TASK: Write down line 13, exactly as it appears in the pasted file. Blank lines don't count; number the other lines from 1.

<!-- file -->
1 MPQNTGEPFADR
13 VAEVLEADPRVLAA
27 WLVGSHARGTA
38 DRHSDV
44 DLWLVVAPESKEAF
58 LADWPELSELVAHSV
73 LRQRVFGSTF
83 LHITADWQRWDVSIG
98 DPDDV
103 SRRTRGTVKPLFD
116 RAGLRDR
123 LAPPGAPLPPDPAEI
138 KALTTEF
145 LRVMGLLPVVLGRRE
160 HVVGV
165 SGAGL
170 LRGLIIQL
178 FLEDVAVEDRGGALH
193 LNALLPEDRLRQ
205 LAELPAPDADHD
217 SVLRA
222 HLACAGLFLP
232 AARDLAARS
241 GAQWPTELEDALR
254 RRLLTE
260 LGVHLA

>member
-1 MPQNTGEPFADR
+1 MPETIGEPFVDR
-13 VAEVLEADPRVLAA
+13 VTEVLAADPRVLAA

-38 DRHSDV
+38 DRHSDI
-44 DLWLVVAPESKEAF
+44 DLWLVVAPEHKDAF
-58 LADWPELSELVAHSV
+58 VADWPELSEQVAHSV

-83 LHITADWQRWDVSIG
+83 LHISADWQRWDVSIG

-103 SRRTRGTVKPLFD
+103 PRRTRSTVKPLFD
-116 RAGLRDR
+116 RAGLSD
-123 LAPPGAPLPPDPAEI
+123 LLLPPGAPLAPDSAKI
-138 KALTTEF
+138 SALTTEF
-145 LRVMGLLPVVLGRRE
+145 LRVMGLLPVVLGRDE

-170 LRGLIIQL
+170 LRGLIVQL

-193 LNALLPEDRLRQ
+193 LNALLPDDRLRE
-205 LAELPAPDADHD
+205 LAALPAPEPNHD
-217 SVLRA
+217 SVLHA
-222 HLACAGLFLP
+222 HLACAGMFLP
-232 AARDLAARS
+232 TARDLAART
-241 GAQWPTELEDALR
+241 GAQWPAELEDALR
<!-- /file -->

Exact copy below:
138 KALTTEF